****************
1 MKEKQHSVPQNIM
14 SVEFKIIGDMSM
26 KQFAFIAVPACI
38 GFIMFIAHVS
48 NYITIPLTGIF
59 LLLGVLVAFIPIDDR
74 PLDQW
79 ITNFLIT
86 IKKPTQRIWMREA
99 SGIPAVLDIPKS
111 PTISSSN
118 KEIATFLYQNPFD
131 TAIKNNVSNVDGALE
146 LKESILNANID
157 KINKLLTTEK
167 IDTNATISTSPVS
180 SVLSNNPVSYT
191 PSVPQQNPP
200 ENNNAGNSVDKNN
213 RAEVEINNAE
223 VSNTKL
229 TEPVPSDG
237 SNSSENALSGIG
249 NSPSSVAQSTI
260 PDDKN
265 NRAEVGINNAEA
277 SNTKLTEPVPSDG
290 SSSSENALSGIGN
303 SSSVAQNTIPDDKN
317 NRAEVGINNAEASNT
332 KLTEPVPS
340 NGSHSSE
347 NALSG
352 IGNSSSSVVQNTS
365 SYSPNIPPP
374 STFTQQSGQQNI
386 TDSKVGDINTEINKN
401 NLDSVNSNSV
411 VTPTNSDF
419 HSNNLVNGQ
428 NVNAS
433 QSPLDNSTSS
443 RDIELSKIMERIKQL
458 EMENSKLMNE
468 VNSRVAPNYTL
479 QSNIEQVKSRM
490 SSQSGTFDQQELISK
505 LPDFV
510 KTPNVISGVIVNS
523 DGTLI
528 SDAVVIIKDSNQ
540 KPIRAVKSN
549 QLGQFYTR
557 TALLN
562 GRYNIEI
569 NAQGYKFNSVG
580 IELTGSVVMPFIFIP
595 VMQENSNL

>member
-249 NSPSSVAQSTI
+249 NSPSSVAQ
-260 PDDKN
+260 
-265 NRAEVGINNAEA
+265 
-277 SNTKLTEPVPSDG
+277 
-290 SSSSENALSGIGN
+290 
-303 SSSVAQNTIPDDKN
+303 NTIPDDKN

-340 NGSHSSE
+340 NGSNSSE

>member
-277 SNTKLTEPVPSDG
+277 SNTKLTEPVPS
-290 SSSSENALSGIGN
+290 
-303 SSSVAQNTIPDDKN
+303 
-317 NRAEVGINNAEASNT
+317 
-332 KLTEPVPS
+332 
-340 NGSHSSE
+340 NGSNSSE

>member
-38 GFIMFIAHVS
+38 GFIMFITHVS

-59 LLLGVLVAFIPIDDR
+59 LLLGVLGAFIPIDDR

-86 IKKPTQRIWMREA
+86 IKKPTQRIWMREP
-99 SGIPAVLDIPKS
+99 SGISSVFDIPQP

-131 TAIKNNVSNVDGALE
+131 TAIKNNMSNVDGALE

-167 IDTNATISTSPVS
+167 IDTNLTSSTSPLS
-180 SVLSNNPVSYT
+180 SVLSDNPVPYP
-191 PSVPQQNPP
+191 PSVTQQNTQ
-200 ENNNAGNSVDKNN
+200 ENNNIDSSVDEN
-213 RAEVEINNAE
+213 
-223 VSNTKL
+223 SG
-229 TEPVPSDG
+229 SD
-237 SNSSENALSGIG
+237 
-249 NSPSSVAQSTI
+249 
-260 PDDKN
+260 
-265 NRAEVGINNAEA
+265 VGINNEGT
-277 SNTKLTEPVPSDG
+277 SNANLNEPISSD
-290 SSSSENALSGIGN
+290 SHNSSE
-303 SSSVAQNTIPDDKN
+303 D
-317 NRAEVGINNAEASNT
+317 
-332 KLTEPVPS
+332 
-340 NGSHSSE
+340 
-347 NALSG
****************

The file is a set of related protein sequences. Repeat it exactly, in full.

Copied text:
1 MKEKQHSVPQNIM
14 SVEFKIIGDMSM
26 KQFAFIAVPACI
38 GFIMFIAHVS
48 NYITIPLTGIF
59 LLLGVLVAFIPIDDR
74 PLDQW
79 ITNFLIT
86 IKKPTQRIWMREA
99 SGIPAVLDIPKS
111 PTISSSN
118 KEIATFLYQNPFD
131 TAIKNNVSNVDGALE
146 LKESILNANID
157 KINKLLTTEK
167 IDTNATISTSPVS
180 SVLSNNPVSYT
191 PSVPQQNPP
200 ENNNAGNSVDKNN
213 RAEVEINNAE
223 VSNTKL
229 TEPVPSDG
237 SNSSENALSGIG
249 NSPSSVAQSTI
260 PDDKN
265 NRAEVGINNAEA
277 SNTKLTEPVPSDG
290 SSSSENALSGIGN
303 SSSVAQNTIPDDKN
317 NRAEVGINNAEASNT
332 KLTEPVPS
340 NGSHSSE
347 NALSG
352 IGNSSSSVVQNTS
365 SYSPNIPPP
374 STFTQQSGQQNI
386 TDSKVGDINTEINKN
401 NLDSVNSNSV
411 VTPTNSDF
419 HSNNLVNGQ
428 NVNAS
433 QSPLDNSTSS
443 RDIELSKIMERIKQL
458 EMENSKLMNE
468 VNSRVAPNYTL
479 QSNIEQVKSRM
490 SSQSGTFDQQELISK
505 LPDFV
510 KTPNVISGVIVNS
523 DGTLI
528 SDAVVIIKDSNQ
540 KPIRAVKSN
549 QLGQFYTR
557 TALLN
562 GRYNIEI
569 NAQGYKFNSVG
580 IELTGSVVMPFIFIP
595 VMQENSNL

>member
-249 NSPSSVAQSTI
+249 NSPSSVAQ
-260 PDDKN
+260 
-265 NRAEVGINNAEA
+265 
-277 SNTKLTEPVPSDG
+277 
-290 SSSSENALSGIGN
+290 
-303 SSSVAQNTIPDDKN
+303 NTIPDDKN

-340 NGSHSSE
+340 NGSNSSE

>member
-277 SNTKLTEPVPSDG
+277 SNTKLTEPVPS
-290 SSSSENALSGIGN
+290 
-303 SSSVAQNTIPDDKN
+303 
-317 NRAEVGINNAEASNT
+317 
-332 KLTEPVPS
+332 
-340 NGSHSSE
+340 NGSNSSE

>member
-38 GFIMFIAHVS
+38 GFIMFITHVS

-59 LLLGVLVAFIPIDDR
+59 LLLGVLGAFIPIDDR

-86 IKKPTQRIWMREA
+86 IKKPTQRIWMREP
-99 SGIPAVLDIPKS
+99 SGISSVFDIPQP

-131 TAIKNNVSNVDGALE
+131 TAIKNNMSNVDGALE

-167 IDTNATISTSPVS
+167 IDTNLTSSTSPLS
-180 SVLSNNPVSYT
+180 SVLSDNPVPYP
-191 PSVPQQNPP
+191 PSVTQQNTQ
-200 ENNNAGNSVDKNN
+200 ENNNIDSSVDEN
-213 RAEVEINNAE
+213 
-223 VSNTKL
+223 SG
-229 TEPVPSDG
+229 SD
-237 SNSSENALSGIG
+237 
-249 NSPSSVAQSTI
+249 
-260 PDDKN
+260 
-265 NRAEVGINNAEA
+265 VGINNEGT
-277 SNTKLTEPVPSDG
+277 SNANLNEPISSD
-290 SSSSENALSGIGN
+290 SHNSSE
-303 SSSVAQNTIPDDKN
+303 D
-317 NRAEVGINNAEASNT
+317 
-332 KLTEPVPS
+332 
-340 NGSHSSE
+340 
-347 NALSG